Photo by Hanna Thiem, Fashion by BlackSnow


Contributing Writer

SAMMAY (Samantha Peñaflor Dizon) is a Bay Area-based choreographer/producer and interdisciplinary performing artist of Kapampangan, Ilokano, and Bikol descent born and bred in Carson, CA/Tongva Territory and now reclaiming space in San Francisco, CA with honor and gratitude to the Ohlone. She holds a B.A. in Media Studies and Sociology and minors in Dance & Performance Studies and Global Poverty & Practice from UC Berkeley. Sammay defines her body as a “tool of resonance” for spiritual intercession and envisions a future in which our indigenous traditions co-exist with(in) our urban landscapes.

Sammay has performed in the works of Jack Gray, Rhodessa Jones, Alleluia Panis and has been featured through Diego Rivera Art Gallery, RAW Artists, and Dance Mission Theater’s D.I.R.T. - Dance In Revolt(ing) Times Festival among others. Sammay has taught throughout the Bay Area and was a guest artist through Asian/Pacific/American Institute at NYU where she taught for DANCES WITH WOLVES: Indigenous Contemporary Dance Master Class Series and performed in the first ever Indigenous Dance Forum. Her desire to discover global bodymindspirit connections and uncover the secrets left behind by her ancestors during Spanish colonization has also led her to Brazil, Philippines, Cuba, and most recently New Mexico for Dancing Earth Summer Intensive led by Rulan Tangen.


Sammay is a two-time recipient of the "Presented by APICC" Artist Award which has enabled her to produce, choreograph, and curate for URBAN x INDIGENOUS at SOMArts Bay Gallery. Recently, she took part in the inaugural cohort of the CrossOver Collaborative Residency at Red Poppy Art House curated by Zena Carlota Pearl and Amara Tabor-Smith. This September, she will be traveling to Vancouver, BC to perform and present at the Third International Babaylan Conference. Sammay is the Featured Artist for APAture 2016: Here and Performing Diaspora Artist-in-Residence at CounterPulse where she will be presenting new work this December.

Sammay is grateful for the opportunity to shed stories and share light as a contributing writer-warrior for Hip Hop Bruha and reshape her online presence to elevate her purpose: to uncover/discover. To follow her journey, visit


Contributing Writer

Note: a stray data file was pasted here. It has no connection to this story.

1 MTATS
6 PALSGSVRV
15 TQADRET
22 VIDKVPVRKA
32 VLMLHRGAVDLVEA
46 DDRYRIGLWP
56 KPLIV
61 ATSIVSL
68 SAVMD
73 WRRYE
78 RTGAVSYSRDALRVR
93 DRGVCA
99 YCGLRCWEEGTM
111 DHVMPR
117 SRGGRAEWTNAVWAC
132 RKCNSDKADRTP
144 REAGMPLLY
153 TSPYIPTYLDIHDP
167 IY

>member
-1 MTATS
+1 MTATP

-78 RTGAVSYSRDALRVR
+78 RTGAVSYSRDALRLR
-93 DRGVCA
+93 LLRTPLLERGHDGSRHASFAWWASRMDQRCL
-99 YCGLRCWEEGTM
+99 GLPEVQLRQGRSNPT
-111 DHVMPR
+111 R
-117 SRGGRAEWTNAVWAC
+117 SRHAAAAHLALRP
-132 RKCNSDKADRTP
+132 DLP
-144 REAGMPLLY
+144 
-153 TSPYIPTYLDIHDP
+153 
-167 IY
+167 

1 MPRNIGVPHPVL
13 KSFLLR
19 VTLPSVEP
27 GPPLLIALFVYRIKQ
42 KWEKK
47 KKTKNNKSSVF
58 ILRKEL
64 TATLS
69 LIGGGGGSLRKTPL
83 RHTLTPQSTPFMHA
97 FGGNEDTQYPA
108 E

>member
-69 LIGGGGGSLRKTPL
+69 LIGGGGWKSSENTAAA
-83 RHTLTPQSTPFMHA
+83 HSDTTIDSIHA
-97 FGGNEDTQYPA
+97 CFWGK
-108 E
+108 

Janet C. Mendoza Stickmon is an educator, author, and performer.  Stickmon is the founder and facilitator of Broken Shackle Developmental Training and the Black Leaders and Mentorship Program.  Stickmon’s Crushing Soft Rubies—A Memoir and Midnight Peaches, Two O’clock Patience—A Collection of Essays, Poems, and Short Stories on Womanhood and the Spirit have been used in courses at several colleges and universities across the country.   Stickmon is best known for her essays, “Blackapina,” “A Perfect Ordinary Day,” and “Beauty Revealed:  Bringing Out the Best in Others,” all featured in Midnight Peaches, Two O’clock Patience, and her latest blog series, To Black Parents Visiting Earth:  A Guide to Raising Black Children in the 21st Century.     She currently is a professor of Humanities at Napa Valley College, teaching Africana Studies and Filipina(o)-American Heritage.  She is also leading a collaborative effort between the Humanities Department and the Associated Students of Napa Valley College Cultural Center in Spring 2016.


Stickmon holds a Master’s of the Arts Degree in Ethnic Studies from San Francisco State University, a Master’s of the Arts Degree in Religion and Society from the Graduate Theological Union in Berkeley, and a Bachelor’s of Science Degree in Civil Engineering from the University of California, Irvine. Professor Janet Stickmon’s professional and educational background have informed her work in the classroom and the community, influencing thousands of adults and adolescents for the last twenty years.

Janet C. Mendoza Stickmon

Contributing Writer

Jana Lynne (JL) Umipig ( is a creator- a multidisciplinary artist who uses her talents and skills to create transformative artistic experiences. She has dedicated her life to using art as a medium for healing, education/understanding, empowerment and building community and connection.